Virgin America is moving forward with an initial public offering of shares despite poor financial performance when the airline industry overall is doing well.
Ultimately, Virgin America hasn’t succeeded because it doesn’t work to be a high cost, low fare carrier. And because they have neither the frequencies nor the reach to appeal to high fare business travelers.
Initial investors have waited far longer than expected to get some of their cash out, and the financial markets have recovered enough that there may just be an appetite for a Virgin America IPO to allow them to do so.
In the meantime Virgin America is pressing as hard as they can at the retail level — perhaps underscoring that the IPO isn’t exactly oversubscribed at the institutional level?
- Employees are being offered the opportunity to buy at the IPO price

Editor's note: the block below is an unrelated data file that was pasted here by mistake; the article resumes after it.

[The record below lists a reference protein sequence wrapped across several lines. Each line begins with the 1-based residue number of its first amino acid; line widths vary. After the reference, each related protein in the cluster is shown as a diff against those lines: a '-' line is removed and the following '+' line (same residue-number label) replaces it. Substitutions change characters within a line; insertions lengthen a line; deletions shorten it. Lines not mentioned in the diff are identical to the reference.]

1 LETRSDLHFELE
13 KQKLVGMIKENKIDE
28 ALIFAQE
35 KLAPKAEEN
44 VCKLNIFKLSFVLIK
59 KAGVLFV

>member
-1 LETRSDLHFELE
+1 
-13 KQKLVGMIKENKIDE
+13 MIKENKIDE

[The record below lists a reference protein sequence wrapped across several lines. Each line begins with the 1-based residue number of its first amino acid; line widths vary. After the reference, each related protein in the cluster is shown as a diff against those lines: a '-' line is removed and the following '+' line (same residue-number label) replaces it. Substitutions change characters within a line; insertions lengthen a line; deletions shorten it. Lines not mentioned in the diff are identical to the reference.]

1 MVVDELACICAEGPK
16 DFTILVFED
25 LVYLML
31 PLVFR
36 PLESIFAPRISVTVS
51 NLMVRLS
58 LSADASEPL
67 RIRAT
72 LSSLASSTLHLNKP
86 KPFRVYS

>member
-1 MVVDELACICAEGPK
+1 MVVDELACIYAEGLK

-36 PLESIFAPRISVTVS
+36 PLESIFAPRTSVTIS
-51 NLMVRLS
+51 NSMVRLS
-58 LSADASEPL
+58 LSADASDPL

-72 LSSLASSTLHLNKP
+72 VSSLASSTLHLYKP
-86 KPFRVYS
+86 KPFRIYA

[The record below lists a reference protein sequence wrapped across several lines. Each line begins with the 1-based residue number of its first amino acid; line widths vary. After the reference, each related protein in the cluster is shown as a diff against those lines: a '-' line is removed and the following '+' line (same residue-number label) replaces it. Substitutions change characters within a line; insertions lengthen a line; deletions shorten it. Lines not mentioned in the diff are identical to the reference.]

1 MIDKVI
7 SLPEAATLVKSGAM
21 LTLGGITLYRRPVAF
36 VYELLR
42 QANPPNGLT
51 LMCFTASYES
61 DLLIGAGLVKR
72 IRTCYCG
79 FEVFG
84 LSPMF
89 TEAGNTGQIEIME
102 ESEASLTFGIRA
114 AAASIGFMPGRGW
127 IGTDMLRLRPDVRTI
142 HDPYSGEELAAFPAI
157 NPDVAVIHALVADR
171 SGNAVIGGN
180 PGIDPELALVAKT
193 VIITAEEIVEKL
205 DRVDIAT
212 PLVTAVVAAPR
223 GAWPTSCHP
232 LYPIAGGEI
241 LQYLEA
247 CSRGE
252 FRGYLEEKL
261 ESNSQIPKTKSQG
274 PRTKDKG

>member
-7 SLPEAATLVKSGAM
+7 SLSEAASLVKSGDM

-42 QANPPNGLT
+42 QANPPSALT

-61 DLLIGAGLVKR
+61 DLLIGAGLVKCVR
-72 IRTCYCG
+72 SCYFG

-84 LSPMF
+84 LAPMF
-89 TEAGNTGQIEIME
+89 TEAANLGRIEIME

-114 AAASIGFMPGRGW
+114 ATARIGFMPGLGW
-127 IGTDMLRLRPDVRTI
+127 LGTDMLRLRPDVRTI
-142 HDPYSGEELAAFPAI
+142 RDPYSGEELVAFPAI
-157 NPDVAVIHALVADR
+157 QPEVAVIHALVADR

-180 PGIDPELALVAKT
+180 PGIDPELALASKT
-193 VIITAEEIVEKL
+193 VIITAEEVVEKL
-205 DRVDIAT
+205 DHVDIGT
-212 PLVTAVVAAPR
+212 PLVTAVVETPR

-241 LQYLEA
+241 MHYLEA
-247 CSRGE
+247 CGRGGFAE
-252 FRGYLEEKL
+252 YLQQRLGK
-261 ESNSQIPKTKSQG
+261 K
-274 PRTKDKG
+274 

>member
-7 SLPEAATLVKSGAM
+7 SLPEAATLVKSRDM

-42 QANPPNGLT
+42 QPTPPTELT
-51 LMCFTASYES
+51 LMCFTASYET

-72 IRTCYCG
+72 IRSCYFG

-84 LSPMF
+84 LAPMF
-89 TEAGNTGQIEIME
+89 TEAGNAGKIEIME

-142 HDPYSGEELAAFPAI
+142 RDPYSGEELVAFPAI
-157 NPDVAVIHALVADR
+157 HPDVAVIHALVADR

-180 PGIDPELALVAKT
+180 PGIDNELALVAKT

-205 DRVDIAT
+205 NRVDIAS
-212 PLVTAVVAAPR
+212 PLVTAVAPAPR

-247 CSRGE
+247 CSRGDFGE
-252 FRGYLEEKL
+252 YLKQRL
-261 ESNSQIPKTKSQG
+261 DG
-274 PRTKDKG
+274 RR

- And so are Gold and Silver elite frequent flyers
The Virgin America IPO will be offering these shares via Loyal3, a company frequent flyers will know as the brokerage that made it possible to buy stocks online with a credit card. Unfortunately, after many folks earned a ton of points buying a selling stock, they reduced the maximum purhcase amount. It’s a lot harder to earn miles buying and selling stocks off a credit card with $50 transactions than with $2500 transactions!
No doubt there are some folks who status matched over to Virgin America who will wish they had re-qualified. This is the first time I’m aware of IPO pricing access to elite frequent flyers. Although the reverse certainly existed as British Airways used to give airfare discounts to shareholders.
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